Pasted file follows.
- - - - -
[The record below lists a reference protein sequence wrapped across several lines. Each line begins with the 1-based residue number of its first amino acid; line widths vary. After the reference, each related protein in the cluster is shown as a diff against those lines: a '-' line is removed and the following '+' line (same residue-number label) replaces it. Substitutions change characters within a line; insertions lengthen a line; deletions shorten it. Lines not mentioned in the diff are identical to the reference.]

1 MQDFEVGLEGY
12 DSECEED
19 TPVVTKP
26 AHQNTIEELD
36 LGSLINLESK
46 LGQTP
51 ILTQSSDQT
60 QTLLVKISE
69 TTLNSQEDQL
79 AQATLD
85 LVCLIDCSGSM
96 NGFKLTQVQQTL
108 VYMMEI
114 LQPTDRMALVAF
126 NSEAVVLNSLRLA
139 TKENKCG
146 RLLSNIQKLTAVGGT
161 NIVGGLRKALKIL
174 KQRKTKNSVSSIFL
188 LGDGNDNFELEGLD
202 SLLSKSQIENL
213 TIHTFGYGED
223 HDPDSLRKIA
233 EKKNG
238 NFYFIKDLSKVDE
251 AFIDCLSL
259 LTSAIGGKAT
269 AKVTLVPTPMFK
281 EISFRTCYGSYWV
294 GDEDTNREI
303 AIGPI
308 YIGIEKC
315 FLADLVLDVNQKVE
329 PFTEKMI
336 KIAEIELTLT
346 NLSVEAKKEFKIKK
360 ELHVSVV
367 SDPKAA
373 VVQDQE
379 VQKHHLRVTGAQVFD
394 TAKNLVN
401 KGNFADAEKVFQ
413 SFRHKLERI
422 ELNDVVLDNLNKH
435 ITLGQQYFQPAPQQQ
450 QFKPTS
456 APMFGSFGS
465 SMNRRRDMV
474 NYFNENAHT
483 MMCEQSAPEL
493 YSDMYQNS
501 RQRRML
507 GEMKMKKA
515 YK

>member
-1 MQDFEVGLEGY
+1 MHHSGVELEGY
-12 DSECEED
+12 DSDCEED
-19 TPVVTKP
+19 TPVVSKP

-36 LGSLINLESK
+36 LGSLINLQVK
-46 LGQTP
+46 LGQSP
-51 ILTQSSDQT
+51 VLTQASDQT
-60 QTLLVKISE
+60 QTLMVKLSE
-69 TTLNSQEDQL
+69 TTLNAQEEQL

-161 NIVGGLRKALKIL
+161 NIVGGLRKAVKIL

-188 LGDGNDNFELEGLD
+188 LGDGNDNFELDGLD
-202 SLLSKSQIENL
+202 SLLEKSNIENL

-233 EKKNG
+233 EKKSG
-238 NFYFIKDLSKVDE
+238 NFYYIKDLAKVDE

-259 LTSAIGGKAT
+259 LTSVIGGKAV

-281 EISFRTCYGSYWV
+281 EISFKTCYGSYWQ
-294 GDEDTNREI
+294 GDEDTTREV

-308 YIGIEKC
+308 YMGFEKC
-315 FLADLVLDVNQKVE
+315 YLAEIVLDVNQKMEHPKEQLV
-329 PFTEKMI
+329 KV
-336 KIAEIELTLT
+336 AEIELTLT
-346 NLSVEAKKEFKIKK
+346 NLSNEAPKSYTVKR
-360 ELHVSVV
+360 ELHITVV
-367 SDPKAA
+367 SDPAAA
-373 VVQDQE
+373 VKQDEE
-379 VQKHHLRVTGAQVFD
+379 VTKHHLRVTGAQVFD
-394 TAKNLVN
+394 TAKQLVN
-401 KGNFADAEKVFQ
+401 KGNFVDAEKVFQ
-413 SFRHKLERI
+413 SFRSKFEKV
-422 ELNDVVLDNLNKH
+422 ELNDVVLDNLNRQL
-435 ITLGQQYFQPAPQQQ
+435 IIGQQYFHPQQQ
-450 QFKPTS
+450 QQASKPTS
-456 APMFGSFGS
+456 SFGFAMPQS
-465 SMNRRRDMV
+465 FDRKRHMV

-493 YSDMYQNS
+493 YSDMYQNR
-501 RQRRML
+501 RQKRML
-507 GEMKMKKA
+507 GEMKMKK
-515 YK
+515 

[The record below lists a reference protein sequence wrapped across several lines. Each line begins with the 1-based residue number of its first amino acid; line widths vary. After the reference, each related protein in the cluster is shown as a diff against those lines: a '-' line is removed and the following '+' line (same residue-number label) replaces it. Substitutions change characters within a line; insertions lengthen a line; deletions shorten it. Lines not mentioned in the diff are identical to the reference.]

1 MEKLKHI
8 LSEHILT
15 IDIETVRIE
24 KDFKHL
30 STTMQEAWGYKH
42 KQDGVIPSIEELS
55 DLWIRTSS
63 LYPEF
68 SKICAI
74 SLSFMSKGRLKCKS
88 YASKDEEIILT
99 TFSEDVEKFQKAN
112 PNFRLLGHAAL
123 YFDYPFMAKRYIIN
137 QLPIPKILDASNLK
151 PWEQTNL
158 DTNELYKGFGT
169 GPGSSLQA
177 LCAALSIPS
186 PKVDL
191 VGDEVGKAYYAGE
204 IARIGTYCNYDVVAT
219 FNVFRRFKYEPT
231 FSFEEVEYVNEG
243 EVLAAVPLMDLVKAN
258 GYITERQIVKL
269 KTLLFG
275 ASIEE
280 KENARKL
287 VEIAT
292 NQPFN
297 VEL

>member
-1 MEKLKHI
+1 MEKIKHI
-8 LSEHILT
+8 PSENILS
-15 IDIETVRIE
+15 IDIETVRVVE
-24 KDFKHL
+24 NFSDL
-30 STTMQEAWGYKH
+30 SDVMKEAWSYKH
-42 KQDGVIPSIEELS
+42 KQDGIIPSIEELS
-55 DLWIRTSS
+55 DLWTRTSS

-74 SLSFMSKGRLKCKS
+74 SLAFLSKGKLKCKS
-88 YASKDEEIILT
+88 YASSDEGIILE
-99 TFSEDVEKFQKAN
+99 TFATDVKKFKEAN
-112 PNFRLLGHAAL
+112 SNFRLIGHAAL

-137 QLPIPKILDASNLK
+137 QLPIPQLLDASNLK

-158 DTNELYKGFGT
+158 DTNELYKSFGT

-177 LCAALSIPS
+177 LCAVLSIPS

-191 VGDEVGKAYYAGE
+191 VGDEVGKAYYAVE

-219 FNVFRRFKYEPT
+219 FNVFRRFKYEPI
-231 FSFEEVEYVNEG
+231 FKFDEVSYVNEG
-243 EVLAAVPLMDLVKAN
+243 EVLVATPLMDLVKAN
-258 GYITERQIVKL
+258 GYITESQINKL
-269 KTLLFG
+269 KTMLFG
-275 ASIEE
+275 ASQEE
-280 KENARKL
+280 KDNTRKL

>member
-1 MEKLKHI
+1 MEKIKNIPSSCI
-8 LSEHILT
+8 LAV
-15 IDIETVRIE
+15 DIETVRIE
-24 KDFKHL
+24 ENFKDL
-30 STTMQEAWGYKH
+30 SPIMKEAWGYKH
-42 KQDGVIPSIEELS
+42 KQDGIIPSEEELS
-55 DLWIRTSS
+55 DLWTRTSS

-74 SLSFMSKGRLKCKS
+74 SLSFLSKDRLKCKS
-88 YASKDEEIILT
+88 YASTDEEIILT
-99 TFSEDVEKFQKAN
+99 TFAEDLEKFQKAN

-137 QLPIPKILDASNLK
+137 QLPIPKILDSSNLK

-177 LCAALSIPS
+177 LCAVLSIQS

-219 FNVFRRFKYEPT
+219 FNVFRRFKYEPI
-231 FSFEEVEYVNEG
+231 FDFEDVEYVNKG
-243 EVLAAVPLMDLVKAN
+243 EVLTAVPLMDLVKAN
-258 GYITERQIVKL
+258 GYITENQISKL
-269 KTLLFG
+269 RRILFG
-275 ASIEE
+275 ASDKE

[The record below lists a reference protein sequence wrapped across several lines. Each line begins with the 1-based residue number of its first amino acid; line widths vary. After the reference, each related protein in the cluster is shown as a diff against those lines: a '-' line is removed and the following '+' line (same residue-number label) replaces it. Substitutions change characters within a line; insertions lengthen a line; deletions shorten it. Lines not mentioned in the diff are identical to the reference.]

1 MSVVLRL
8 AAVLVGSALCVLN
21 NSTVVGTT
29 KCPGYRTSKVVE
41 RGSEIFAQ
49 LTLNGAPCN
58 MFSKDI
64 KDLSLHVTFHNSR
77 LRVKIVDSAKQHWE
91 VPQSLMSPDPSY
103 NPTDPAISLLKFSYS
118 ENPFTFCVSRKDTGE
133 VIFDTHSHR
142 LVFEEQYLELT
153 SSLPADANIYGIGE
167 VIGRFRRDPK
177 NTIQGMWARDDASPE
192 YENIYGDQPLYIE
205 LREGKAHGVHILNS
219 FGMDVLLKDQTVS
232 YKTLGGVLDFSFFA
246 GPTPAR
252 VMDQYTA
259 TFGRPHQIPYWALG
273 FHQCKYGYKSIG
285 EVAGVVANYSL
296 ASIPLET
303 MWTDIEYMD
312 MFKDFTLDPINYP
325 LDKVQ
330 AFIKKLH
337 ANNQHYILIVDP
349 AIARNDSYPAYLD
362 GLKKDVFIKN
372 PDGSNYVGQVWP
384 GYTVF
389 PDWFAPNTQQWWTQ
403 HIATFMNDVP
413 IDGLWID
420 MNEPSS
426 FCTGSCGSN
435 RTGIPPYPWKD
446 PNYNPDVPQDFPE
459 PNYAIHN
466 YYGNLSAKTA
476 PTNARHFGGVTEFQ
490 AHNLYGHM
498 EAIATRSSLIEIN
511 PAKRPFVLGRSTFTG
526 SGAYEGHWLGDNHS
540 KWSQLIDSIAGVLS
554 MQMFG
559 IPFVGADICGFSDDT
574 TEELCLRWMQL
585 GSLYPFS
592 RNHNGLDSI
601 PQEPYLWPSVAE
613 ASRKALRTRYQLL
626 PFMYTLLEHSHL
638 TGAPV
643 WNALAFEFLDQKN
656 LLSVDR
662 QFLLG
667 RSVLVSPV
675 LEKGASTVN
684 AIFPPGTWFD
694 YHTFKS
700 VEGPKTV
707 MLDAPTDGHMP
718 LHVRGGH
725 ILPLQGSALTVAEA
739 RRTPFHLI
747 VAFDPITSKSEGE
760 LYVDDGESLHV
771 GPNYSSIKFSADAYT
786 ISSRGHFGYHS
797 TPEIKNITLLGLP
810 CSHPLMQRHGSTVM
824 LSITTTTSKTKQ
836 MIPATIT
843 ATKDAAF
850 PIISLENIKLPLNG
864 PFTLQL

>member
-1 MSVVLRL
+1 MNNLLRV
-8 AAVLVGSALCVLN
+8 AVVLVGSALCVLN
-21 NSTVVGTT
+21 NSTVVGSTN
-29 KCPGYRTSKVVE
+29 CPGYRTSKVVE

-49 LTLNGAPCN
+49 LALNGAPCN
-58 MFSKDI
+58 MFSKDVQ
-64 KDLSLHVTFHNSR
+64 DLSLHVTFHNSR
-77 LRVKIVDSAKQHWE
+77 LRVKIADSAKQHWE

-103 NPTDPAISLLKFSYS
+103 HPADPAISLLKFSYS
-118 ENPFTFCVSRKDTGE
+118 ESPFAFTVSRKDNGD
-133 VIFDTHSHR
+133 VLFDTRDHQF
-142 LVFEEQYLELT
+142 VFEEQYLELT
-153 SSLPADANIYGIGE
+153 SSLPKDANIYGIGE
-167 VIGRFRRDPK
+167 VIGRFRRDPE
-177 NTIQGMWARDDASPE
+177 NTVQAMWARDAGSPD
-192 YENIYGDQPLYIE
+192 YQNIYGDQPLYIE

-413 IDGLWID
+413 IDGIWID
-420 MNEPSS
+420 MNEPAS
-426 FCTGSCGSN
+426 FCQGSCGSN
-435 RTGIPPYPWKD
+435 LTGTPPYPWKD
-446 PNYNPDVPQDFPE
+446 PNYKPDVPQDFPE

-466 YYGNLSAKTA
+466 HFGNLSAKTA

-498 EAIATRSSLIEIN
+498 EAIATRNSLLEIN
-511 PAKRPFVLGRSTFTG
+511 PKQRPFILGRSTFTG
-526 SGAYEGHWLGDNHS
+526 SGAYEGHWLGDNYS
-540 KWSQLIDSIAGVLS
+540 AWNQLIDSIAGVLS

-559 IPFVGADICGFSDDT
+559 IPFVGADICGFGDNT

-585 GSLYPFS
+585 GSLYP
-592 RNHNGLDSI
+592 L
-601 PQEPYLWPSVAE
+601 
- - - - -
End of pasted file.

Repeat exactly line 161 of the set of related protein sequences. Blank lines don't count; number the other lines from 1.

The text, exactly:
287 VEIAT